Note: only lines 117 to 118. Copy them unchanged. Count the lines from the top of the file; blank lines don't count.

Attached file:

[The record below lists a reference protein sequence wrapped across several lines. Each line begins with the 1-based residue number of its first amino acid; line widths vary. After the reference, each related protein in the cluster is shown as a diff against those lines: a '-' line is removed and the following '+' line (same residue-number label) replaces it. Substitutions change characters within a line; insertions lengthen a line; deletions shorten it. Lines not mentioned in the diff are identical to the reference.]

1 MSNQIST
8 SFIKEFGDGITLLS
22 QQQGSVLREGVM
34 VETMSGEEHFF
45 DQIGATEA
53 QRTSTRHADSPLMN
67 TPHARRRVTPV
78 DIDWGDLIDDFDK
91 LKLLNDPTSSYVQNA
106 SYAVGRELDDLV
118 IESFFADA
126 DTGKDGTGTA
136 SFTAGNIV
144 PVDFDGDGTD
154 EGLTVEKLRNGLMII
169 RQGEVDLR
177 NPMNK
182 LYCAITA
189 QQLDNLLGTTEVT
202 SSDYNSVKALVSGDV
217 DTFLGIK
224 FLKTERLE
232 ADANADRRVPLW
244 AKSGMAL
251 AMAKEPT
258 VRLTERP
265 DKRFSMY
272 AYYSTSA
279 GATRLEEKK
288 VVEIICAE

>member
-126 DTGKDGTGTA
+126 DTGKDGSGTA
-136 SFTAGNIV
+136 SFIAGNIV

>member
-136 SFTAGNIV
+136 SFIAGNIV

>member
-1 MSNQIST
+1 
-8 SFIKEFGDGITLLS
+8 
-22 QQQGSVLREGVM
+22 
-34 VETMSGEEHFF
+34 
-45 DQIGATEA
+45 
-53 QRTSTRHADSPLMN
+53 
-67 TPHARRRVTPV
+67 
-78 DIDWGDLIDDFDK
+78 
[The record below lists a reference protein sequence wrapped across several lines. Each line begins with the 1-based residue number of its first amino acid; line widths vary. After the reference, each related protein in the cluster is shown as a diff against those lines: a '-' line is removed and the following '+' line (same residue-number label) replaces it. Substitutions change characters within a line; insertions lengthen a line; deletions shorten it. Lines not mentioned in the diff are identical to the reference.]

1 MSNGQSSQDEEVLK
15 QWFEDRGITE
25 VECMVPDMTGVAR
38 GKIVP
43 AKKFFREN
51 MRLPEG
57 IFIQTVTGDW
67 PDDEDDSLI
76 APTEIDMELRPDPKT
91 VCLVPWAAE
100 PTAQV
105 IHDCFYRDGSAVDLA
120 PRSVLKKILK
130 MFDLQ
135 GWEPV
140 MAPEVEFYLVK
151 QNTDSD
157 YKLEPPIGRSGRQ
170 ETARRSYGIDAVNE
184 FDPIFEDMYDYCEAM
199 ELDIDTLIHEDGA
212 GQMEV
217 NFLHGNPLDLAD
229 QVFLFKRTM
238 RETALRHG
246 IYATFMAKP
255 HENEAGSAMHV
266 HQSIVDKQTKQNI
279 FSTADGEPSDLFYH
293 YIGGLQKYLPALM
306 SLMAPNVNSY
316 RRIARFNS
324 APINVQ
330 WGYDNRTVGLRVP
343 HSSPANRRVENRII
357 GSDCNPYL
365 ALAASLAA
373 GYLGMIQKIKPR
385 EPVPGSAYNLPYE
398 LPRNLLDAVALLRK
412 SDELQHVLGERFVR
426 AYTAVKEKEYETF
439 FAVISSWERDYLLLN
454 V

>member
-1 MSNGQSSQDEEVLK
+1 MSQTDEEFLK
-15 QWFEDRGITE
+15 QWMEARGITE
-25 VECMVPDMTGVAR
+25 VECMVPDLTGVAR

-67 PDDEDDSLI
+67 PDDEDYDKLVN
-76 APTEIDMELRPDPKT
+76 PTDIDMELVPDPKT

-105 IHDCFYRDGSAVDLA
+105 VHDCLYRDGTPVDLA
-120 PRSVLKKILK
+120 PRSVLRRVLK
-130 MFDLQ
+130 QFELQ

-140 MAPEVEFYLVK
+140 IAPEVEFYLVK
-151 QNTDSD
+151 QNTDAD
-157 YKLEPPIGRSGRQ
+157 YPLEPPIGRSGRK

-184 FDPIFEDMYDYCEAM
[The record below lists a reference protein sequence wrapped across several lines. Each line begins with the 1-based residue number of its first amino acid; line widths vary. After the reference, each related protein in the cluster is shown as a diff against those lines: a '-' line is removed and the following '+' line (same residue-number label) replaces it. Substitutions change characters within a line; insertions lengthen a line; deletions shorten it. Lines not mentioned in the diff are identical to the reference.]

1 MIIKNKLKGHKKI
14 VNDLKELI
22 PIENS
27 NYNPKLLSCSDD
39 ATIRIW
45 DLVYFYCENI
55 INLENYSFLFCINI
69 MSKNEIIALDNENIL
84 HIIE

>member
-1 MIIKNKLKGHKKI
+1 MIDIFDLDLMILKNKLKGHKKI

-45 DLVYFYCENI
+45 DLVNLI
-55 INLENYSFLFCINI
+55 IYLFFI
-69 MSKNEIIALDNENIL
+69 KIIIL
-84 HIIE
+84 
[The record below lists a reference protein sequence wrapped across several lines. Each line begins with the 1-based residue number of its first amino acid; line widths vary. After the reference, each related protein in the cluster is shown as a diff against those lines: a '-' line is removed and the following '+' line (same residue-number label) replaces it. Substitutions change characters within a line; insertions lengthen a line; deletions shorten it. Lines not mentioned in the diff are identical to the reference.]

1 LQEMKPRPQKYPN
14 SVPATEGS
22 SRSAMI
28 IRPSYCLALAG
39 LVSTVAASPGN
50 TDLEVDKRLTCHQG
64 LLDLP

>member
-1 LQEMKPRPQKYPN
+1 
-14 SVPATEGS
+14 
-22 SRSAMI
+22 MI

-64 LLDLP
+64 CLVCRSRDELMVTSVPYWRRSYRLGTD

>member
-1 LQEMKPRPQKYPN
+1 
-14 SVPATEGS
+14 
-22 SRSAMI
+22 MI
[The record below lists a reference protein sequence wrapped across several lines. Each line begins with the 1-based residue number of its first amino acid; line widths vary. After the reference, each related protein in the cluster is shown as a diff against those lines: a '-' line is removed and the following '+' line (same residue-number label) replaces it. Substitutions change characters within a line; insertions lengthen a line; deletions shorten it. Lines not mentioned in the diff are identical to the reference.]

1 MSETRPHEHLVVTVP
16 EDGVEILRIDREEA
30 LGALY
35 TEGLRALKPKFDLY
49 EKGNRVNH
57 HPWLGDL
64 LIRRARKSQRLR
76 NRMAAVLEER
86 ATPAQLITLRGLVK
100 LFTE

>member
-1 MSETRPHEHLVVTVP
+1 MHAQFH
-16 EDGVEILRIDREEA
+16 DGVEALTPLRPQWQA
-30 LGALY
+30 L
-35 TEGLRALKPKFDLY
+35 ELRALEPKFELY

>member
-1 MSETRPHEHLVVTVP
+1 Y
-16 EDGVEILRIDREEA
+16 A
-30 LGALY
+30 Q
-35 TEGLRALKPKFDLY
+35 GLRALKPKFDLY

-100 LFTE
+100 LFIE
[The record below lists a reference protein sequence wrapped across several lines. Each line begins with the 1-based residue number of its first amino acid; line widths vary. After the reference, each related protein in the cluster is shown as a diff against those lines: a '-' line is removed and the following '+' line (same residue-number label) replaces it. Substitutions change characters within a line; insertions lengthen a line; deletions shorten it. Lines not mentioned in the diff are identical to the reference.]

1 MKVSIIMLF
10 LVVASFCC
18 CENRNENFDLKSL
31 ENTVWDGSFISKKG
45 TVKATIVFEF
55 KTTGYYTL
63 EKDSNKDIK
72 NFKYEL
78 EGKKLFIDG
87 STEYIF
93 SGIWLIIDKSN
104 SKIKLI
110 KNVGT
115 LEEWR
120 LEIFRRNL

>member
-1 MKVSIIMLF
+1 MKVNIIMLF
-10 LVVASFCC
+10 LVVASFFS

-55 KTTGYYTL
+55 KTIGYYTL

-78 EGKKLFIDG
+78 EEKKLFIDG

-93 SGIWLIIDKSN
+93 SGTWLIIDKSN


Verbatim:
-130 MFDLQ
+130 QFELQ